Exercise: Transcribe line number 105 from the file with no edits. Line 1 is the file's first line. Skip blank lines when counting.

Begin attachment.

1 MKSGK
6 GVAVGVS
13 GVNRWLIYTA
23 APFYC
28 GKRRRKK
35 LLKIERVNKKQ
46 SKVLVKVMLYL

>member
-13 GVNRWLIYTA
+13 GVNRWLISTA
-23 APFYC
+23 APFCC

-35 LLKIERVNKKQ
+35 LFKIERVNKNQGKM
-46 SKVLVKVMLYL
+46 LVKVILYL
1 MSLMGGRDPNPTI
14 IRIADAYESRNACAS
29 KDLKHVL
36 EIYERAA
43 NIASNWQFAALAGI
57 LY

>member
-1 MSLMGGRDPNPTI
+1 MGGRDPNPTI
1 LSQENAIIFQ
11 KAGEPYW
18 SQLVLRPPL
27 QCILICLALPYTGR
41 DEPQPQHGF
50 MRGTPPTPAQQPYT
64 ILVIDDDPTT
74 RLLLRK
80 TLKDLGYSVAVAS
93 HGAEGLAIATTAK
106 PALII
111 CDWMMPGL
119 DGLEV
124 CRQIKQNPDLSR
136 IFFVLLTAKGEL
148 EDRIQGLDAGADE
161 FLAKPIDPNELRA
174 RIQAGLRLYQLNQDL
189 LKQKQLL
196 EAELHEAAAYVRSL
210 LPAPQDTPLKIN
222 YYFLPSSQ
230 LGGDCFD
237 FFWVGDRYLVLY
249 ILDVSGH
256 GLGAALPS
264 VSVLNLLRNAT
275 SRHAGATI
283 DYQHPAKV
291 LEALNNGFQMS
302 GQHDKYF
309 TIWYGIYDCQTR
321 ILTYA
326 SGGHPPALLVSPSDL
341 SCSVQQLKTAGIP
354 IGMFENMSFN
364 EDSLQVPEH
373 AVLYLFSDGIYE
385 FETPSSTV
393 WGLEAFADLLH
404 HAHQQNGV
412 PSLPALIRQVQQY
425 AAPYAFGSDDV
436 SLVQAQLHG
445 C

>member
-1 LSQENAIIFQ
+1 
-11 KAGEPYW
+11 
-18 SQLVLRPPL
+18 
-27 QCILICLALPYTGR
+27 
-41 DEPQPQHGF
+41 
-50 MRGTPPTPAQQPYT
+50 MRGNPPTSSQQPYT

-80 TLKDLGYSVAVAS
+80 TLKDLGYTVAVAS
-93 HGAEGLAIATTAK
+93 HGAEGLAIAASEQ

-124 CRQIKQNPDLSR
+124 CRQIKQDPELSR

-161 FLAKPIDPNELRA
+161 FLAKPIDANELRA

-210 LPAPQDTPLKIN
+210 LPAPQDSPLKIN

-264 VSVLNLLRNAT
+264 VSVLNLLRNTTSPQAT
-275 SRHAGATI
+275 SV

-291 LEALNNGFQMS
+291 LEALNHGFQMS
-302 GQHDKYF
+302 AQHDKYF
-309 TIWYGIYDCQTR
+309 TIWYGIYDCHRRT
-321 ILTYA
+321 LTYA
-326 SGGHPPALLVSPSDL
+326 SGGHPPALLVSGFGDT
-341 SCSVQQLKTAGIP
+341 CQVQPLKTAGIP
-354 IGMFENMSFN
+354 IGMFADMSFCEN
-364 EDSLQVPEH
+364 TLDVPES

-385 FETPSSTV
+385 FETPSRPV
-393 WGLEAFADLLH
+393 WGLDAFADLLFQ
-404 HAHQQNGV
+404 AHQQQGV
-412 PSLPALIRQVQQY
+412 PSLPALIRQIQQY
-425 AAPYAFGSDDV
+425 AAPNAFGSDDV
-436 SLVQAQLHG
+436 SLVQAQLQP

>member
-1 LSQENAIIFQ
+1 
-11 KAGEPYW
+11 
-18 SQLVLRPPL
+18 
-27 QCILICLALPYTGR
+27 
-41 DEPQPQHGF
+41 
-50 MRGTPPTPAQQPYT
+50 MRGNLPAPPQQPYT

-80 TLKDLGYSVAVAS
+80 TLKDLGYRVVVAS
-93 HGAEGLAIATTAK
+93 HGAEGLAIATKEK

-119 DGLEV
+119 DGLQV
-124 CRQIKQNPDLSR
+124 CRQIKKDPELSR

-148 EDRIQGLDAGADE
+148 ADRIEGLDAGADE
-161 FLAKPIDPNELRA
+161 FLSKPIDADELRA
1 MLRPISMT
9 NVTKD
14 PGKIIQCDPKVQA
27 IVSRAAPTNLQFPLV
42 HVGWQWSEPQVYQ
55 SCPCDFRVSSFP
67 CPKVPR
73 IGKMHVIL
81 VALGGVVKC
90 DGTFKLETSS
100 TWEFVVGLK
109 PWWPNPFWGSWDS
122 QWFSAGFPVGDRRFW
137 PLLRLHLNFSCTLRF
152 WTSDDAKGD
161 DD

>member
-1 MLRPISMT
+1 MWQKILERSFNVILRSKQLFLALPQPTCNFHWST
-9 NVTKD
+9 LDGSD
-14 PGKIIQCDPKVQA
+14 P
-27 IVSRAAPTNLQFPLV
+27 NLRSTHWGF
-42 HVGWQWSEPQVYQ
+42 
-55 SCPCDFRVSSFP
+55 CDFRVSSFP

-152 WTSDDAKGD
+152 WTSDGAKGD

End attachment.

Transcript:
+321 LTYA